Like most area farmers, the Feltses specialize in Virginia-type peanuts, larger and some say tastier than the runner peanuts grown farther south. Virginia nuts are generally used whole, instead of being crushed for peanut butter and candies.
Big profits in processing and marketing are still going to big corporations - Golden, Planters, Birdsong, and the like. But for the Feltses, even a little success in a sideline operation means a little more security on the farm.
The farm is not only a business but a way of life. Both Meredith's mother and Louise's mother still live in their own homes on the farm, assisted by family members who work within sight.
Mert's wife, Jean, owns a dress shop in Wakefield, but their children Meredith (Trippie), 15, Ellyn, 12, and Taylor, 7, spend their summers pulling weeds and rogue corn from the peanuts. ``I like being out in the sun and working,'' says Trippie, standing in the big trailer and spreading peanuts with a shovel during harvest time. Farming is ``hard work, but you're your own boss.''
The family is tied not only to the fields that profit them, but to the places of spiritual and ecological value. Down at an old mill pond, where water runs gently over a beaver dam and trees shine double in dark water, Mert pauses while driving between his fields to point out the birds, frogs, and snakes that live among the vines.
``It's really pretty down here when the lily pads get into bloom and the pink and white are together,'' he says.
Beyond the swamp is the Millfield Baptist Church, a small, white frame building surrounded on four sides by the Feltses' land. The family and several dozen cousins are among the 100 or so members who attend regularly.
``You can live in a community so long you feel like everyone's related to you,'' says Mert, trying to count the number of his cousins.
``You have to set your priorities for what is most important. Certainly our return on the dollar is not as great as in some other businesses,'' comments Meredith, helping Trippie replace a fan belt on the lawn tractor.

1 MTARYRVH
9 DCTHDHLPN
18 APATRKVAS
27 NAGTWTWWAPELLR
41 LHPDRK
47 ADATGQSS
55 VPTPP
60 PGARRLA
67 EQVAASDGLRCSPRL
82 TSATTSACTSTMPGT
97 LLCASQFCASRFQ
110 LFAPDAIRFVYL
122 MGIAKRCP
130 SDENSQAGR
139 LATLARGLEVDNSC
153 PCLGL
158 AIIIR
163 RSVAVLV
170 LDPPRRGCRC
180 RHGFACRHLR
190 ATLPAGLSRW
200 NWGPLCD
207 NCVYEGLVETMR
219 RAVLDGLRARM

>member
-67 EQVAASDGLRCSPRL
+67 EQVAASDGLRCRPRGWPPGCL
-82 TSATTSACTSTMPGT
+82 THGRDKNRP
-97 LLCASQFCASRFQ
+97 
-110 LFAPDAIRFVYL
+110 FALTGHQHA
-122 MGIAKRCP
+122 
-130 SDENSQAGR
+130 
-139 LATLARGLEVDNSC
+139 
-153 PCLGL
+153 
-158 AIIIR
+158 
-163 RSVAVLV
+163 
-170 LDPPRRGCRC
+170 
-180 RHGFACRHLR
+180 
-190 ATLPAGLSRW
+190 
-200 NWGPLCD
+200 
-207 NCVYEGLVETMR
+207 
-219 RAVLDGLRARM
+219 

``On the other hand, we are on the land. It's like anything you're tied to. You want to be a part of it.''
This life is not lucrative, but it is rich.
A couple of `nutty' favorites
THROUGHOUT the southeastern part of Virginia, Montese Phillips, proprietor of the restaurant Phillips and Company in Franklin, is famous for her peanut butter pie.
``She won't give out her recipe to just anyone,'' says Louise Felts, ``but if you can get it, I'd love to see it.''
Mrs. Phillips kindly agreed to share her recipe:
Peanut Butter Pie 3/4 cup sifted confectioners' sugar 1/3 cup crunchy peanut butter Pastry shell 2/3 cup sugar 1/4 cup cornstarch 1 tablespoon flour 1/2 teaspoon salt 3 egg yolks 3 cups milk 1 1/2 teaspoon vanilla 2 tablespoons melted butter 3 egg whites at room temperature 1/3 cup sugar 1/4 teaspoon cream of tartar
Mix confectioners' sugar and peanut butter with fingertips to form fine crumbs; set aside.
Place pastry shell on upper middle rack in oven. Brown pastry at 450 degrees for 8 minutes or until golden brown. Cool pastry shell. Fill with peanut butter crumbs, saving about 2 tablespoons to sprinkle over meringue before browning.
For filling, mix dry ingredients in top of double boiler, giving a brisk stir with wire whisk. Add milk. Cook over boiling water until mixture begins to thicken, stirring often. Add a little of mixture to slightly beaten egg yolks. Return to mixture. Continue cooking until thick. Add vanilla and butter.
Cook mixture over ice. Whisk while cooking to prevent crusting. Pour cooled filling on top of crumbs. Beat egg whites until they begin to froth. Add cream of tartar; mix. Add sugar, 1 tablespoon at a time, beating continuously.
When all the sugar has been added, beat at high speed until meringue is thick. Top pie with meringue.
Bake on lower rack of oven five minutes at 400 degrees or until golden.
Carol Longmire of Isle of Wight County grew up on a peanut farm and uses peanuts in everything from pastas to stir-fries.
Here is one of her favorites. Peanut Soup 1 medium onion, chopped 2 celery sticks, chopped 1/4 cup butter 3 tablespoons flour 2 quarts chicken broth 2 cups creamy peanut butter 1 3/4 cup light cream 5 oz. peanuts, chopped
Saut'e onion and celery in butter until tender, but not brown. Stir in flour until well blended. Add chicken broth, stirring continuously. Bring to a boil. Remove from heat and rub through a sieve.
Add peanut butter and light cream, stirring to blend thoroughly. Return to low heat, but do not boil.
Serve garnished with chopped peanuts.